While going for a walk, I recently had one of what I call my “aura moments.” I was carrying out my usual practice of feeling my surroundings when my field of consciousness expanded way beyond my physical body, morphing into a blissful bubble that soared twice as high as the tallest oak and extended sidewise for a radius of at least 300 feet. Everything contained inside this space was pure awareness—everything was “me;” my consciousness and my sense of self were evenly distributed inside this large energy formation. All separations dissolved and I was the trees and the atmosphere; I was the squirrels and the birds; I was the shrubs and the soil, the leaves and the grass. I was not sensing my aura; instead, my aura was sensing my physical body the way it sensed everything else inside this bubble of beingness.
Experiences such as this show the power intrinsic to a sensory approach to one’s energy field: there is a point when the practice of sensing your aura pivots on your perceptions, expanding your consciousness into something much larger than your everyday self.
In contemporary spiritual circles, auras are regarded not as something to be felt but rather as objects of vision. Of course, being able to see auras is not just an exciting experience; it is also a source of information about the physical, emotional and spiritual health of people around you. Yet the dominant visual approach to auric awareness may contribute to a few misleading representations. One of them is the common belief that your aura emanates from your body the way scent spreads from a flower; the other is the assumption that the aura is a kaleidoscopic shell of energies extending a few feet beyond your body. In both cases, the aura is imagined as a circumscribed appendage of the body. As a matter of fact, the opposite is the case.
For one, your aura is not your emanation; your aura is your consciousness, and your consciousness is potentially infinite. You may be able to see only a few colorful layers close to the body; however, that iridescent bubble is neither the product of your lower self nor is it the core of your aura; rather, it is just an aspect of a much broader process of manifestation. Your consciousness is not located in your body; instead, your body is an aspect of your consciousness.
What are the implications? If you enjoy exercising seeing the auras of others, but all means continue to do so. However, if you want a deeper understanding of your own auric field, consider taking a different approach: namely, proprioception.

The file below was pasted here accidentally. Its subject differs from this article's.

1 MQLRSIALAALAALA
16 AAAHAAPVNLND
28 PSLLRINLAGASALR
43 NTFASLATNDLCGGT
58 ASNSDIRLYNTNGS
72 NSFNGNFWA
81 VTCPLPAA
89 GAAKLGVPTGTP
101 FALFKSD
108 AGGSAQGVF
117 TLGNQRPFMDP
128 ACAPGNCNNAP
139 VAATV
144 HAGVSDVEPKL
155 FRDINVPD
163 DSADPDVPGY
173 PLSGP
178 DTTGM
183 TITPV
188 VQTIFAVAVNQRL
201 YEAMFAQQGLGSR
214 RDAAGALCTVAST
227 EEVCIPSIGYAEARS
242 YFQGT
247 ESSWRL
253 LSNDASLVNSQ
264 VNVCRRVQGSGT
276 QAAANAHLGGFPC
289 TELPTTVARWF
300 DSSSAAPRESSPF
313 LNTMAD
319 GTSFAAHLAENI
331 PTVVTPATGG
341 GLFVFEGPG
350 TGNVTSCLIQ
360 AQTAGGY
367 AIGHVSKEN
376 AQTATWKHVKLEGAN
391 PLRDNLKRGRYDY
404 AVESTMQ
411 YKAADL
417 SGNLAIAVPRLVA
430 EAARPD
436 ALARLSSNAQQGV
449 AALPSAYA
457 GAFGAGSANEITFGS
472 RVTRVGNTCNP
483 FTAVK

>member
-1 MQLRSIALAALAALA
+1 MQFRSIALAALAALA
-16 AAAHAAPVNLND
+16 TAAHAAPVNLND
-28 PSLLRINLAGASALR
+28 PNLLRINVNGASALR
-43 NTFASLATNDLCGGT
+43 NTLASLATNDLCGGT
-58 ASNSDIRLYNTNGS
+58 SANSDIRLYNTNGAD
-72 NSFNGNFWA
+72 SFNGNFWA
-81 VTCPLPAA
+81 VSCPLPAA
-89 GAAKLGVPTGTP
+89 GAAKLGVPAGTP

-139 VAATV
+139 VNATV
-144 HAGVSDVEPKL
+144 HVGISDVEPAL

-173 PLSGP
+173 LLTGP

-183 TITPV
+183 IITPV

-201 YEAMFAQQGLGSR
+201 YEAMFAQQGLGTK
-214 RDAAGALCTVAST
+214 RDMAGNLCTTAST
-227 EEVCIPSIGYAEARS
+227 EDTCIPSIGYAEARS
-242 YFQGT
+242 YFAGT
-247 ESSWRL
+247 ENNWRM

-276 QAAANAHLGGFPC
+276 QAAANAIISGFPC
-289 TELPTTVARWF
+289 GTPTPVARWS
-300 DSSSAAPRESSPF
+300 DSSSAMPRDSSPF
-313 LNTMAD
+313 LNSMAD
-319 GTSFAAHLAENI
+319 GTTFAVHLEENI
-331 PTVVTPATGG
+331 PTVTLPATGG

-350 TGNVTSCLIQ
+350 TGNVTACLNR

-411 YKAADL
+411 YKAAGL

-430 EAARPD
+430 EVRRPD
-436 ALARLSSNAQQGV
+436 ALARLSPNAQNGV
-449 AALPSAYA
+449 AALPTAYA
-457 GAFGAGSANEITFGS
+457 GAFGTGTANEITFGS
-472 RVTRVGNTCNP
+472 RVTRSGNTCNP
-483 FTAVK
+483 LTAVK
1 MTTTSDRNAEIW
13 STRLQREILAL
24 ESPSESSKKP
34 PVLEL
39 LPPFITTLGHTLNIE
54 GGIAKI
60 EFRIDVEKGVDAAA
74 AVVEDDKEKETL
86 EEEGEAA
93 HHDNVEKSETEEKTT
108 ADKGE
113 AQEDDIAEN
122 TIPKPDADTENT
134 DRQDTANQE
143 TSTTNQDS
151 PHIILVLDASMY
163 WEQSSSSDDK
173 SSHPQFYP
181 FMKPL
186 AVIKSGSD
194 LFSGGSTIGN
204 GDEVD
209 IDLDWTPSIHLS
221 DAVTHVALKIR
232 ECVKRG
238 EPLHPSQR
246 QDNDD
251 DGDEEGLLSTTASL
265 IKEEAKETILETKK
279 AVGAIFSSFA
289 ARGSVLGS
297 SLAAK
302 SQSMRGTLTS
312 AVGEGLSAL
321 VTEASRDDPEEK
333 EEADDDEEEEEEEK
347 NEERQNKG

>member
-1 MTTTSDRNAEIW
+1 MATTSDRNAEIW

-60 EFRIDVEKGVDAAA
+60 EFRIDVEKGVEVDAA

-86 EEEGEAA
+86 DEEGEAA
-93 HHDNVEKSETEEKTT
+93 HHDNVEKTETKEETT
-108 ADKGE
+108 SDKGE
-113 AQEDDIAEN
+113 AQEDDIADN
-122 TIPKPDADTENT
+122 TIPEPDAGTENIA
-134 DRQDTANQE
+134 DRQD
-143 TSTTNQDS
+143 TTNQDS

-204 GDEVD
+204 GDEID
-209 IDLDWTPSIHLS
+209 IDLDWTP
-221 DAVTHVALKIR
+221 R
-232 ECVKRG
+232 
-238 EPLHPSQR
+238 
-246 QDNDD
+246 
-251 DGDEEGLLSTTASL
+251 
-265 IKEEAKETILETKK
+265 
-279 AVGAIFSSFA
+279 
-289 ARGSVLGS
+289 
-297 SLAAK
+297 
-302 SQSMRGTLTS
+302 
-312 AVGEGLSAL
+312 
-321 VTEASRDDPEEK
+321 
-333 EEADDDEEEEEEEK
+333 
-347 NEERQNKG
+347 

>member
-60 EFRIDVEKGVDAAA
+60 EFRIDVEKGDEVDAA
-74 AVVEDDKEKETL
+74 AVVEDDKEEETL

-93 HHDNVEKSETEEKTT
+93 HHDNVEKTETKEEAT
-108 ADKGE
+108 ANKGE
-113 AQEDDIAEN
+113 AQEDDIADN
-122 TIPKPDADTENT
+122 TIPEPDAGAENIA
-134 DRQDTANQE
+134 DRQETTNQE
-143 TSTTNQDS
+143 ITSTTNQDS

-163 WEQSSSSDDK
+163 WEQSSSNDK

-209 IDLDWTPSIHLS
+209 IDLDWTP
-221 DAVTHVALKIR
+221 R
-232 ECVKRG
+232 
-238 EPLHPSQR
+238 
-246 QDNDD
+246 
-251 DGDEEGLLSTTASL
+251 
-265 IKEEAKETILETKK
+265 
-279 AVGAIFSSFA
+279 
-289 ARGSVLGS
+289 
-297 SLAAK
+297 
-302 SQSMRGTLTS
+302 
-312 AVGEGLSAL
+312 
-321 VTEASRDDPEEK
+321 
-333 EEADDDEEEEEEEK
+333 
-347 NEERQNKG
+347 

As the awareness of one’s own body parts and their respective movements and perceptions, proprioception eschews vision; it is capable of providing information about one’s limbs even as they have differing and yet simultaneous experiences: your left arm could be exposed to a cold draft while your left foot is immersed in warm water; your head may be resting on a soft surface as your cat naps on your stomach—and you are aware of it all. These perceptions do not compete with each other; instead, each of them contributes to how you sense your body as a constellation of complex parts, all of which are interconnected and each of which interacts independently with, and within, the physical space that surrounds it.
At the most basic level, proprioception is a form of knowing that blends being and sensing. You sense your limbs because they are part of you, and you are aware of them because you sense them. The implication is that you can use a subtle version of proprioception to explore your own aura as that space of knowing that surrounds and exceeds both your physical body and the mind attending to it.
All you have to do is to bring your attention to how your body senses the space around it. Become aware of each physical object touching your body–the chair you sit on, the pillow under your head, the blanket on your legs—and then sense all of them simultaneously. Proceed to imbue all of these things with your consciousness: become them and let them become you. Find multiplicity in unity and unity in multiplicity. Then expand your focus to the physical objects that surround you without touching you: the coffee table, the armchair in the corner, the mirror on the wall. Become them, sense them as if they were an extension of your body; feel them one at a time first, and then all together. Continue like this, allowing your awareness to develop a peaceful sense of communion with your surroundings.
If done frequently, this exercise will help you develop an experiential understanding of your aura as a field of knowing. By training your proprioception to expand at will, you will gain a different perspective on what it means to be conscious. Just as importantly, you will build a foundation for claircognizance as the kind of knowing that stems from being at one with the objects of your knowledge.
For more information on the expansion and development of subtle senses, see my Inner Alchemy course.
Image by Simon Wilkes via Unsplash